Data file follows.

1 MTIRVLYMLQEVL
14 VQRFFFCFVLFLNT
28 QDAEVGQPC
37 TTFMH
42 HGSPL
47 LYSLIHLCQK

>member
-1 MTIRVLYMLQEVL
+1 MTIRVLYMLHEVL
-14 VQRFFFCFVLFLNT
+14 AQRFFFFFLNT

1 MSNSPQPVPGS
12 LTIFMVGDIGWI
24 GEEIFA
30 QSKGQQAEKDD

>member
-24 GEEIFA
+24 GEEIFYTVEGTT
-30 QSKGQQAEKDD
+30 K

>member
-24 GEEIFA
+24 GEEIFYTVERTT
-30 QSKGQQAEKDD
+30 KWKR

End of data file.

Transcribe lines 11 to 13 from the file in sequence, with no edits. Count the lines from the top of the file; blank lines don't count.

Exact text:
+14 AQRFFFFFLNT

1 MSNSPQPVPGS
12 LTIFMVGDIGWI